Beta-alanine also synergizes with mainstay pre-workout ingredient creatine,[4] which is also present in VADE Extreme Pre-Workout.

    A word about the beta-alanine “tingles”

    Although the tingling sensation that’s caused after ingesting beta-alanine can be alarming if you’re not expecting it, there’s nothing to worry about. According to a 2019 safety study, scientists concluded that beta-alanine “does not adversely affect those consuming it.”[5]

  • Creatine Monohydrate – 2500 mg

    Main Purpose: ergogenic aid, muscle synthesis

    Creatine is as proven as supplements can come. It’s an organic compound that helps your body create more adenosine triphosphate (ATP),[6-10] which has tons of awesome benefits, including:

    VADE Nutrition Dissolvable Pre Workout Packs

    Pre-workouts have never been more interesting

    • Higher power output[11,12]
    • Weight gain[13]
    • Lean mass gains[12,14-17]
    • Faster sprint speed[18-20]
    • Better hydration[21]
    • Lower fatigue[13,22-24]
    • Higher sense of well-being[25-27]
    • Better cognition (in vegans and vegetarians)[28,29]
    • Slightly higher levels of testosterone[6,30-33]
    • Increased bone mineral density[16]

    These down-stream effects have been observed in dozens — if not hundreds — of research studies, as well as and meta-analyses.

    We could go on about creatine, but suffice it to say there’s simply too much data to ignore the ingredient. The million-dollar question is: how much creatine do you need? The answer depends partly on your way of eating. Carnivores and omnivores can get creatine from meat. But even then, some supplementation is probably necessary to reach the standard total amount of 3 to 5 grams per day.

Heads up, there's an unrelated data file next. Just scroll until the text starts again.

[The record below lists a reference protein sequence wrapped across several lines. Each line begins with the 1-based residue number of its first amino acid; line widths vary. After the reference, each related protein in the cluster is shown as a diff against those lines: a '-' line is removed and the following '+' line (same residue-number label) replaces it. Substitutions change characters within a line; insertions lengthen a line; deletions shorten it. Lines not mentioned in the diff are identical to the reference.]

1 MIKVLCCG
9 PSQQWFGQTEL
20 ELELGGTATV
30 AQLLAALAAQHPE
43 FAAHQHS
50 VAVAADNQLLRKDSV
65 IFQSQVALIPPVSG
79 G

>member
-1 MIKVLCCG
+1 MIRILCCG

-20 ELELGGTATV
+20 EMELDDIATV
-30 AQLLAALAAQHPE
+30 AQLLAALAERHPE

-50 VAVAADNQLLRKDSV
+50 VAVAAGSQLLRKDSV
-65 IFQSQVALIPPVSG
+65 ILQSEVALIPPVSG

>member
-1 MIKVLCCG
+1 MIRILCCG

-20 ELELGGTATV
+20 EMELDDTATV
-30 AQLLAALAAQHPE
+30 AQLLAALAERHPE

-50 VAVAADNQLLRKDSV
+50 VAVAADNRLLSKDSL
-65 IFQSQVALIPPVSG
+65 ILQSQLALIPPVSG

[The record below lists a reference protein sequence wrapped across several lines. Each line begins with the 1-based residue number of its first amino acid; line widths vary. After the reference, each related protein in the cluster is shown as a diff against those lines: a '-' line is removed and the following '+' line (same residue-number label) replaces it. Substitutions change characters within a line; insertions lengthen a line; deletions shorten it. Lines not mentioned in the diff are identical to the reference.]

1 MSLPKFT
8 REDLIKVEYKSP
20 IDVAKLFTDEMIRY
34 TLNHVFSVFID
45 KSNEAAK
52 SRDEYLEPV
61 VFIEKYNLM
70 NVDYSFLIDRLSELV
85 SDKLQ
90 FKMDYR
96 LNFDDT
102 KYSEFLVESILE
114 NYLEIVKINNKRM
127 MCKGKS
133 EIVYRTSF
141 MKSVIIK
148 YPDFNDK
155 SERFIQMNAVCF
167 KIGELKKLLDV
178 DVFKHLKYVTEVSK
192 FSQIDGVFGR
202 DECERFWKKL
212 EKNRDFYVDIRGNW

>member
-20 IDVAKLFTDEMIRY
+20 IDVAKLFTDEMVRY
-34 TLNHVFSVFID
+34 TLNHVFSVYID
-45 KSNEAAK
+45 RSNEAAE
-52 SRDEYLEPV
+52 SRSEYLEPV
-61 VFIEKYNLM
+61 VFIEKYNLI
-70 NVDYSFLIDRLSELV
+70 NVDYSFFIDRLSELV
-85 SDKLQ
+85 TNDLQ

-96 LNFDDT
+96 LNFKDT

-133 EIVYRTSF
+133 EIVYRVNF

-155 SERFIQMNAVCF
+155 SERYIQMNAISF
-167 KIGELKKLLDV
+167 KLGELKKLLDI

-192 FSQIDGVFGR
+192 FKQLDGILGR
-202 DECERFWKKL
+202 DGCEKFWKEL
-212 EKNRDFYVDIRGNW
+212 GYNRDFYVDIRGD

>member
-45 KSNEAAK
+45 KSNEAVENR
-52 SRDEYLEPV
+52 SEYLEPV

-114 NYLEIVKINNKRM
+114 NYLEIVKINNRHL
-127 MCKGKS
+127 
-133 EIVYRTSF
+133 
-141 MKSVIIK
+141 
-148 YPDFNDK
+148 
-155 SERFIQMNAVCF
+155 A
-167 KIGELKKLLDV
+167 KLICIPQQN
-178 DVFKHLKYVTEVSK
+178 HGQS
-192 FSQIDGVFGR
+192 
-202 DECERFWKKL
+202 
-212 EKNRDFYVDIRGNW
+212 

Point being: this is a dose high enough to replace excreted creatine, but you may need a bit more if you’re not eating meat. Rather than tell you to go buy more creatine to get another 500 milligrams in, we’d rather you just eat some steak!

  • Betaine Anhydrous – 1500 mg

    Main Purpose: Ergogenic muscle builder.

    VADE Nutrition Dissolvable Extreme Pre Workout Packs

    The Extreme version is packaged in the green and black bag

    Betaine, also known as trimethylglycine (TMG), has some effects that are similar to creatine’s. Whereas creatine acts as a phosphate donor, betaine is a methyl donor, and, as a result, can reduce homocysteine levels,[34] which is important for peak cardiovascular health.

    Like creatine, betaine is an osmolyte. It helps to draw water and nutrients into the body’s cells, thereby strengthening[35,36] protecting them from heat shock.[37]

    After many years of research showing betaine’s awesome performance benefits,[38-43] two groundbreaking studies came out in 2013 and 2014. They demonstrated that 2.5 grams of betaine, taking daily, produced 5.3 pounds of lean mass gain and 6.4 pounds of fat loss, which translated to an amazing 3% body fat reduction in just six weeks.[36,44]